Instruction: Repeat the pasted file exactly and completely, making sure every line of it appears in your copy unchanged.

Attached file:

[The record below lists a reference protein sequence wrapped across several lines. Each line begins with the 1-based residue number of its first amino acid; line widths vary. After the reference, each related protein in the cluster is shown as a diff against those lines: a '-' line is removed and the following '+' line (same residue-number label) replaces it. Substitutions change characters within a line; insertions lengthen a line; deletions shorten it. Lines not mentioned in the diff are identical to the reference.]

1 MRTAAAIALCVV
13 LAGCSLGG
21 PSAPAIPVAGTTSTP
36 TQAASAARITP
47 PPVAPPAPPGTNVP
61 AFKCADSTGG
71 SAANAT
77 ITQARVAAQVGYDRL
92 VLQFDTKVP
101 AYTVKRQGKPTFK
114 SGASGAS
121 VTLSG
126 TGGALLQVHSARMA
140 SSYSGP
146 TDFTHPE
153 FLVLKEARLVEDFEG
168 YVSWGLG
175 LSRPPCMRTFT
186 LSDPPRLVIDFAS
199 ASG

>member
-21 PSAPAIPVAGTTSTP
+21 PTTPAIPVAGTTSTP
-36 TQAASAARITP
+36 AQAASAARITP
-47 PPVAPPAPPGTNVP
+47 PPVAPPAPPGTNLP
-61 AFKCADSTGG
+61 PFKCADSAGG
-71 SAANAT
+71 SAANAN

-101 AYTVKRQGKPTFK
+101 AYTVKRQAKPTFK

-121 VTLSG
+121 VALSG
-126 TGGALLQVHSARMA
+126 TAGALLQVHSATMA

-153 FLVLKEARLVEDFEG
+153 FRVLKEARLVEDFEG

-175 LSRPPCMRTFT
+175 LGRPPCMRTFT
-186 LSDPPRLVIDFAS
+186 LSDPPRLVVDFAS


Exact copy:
[The record below lists a reference protein sequence wrapped across several lines. Each line begins with the 1-based residue number of its first amino acid; line widths vary. After the reference, each related protein in the cluster is shown as a diff against those lines: a '-' line is removed and the following '+' line (same residue-number label) replaces it. Substitutions change characters within a line; insertions lengthen a line; deletions shorten it. Lines not mentioned in the diff are identical to the reference.]

1 MRTAAAIALCVV
13 LAGCSLGG
21 PSAPAIPVAGTTSTP
36 TQAASAARITP
47 PPVAPPAPPGTNVP
61 AFKCADSTGG
71 SAANAT
77 ITQARVAAQVGYDRL
92 VLQFDTKVP
101 AYTVKRQGKPTFK
114 SGASGAS
121 VTLSG
126 TGGALLQVHSARMA
140 SSYSGP
146 TDFTHPE
153 FLVLKEARLVEDFEG
168 YVSWGLG
175 LSRPPCMRTFT
186 LSDPPRLVIDFAS
199 ASG

>member
-21 PSAPAIPVAGTTSTP
+21 PTTPAIPVAGTTSTP
-36 TQAASAARITP
+36 AQAASAARITP
-47 PPVAPPAPPGTNVP
+47 PPVAPPAPPGTNLP
-61 AFKCADSTGG
+61 PFKCADSAGG
-71 SAANAT
+71 SAANAN

-101 AYTVKRQGKPTFK
+101 AYTVKRQAKPTFK

-121 VTLSG
+121 VALSG
-126 TGGALLQVHSARMA
+126 TAGALLQVHSATMA

-153 FLVLKEARLVEDFEG
+153 FRVLKEARLVEDFEG

-175 LSRPPCMRTFT
+175 LGRPPCMRTFT
-186 LSDPPRLVIDFAS
+186 LSDPPRLVVDFAS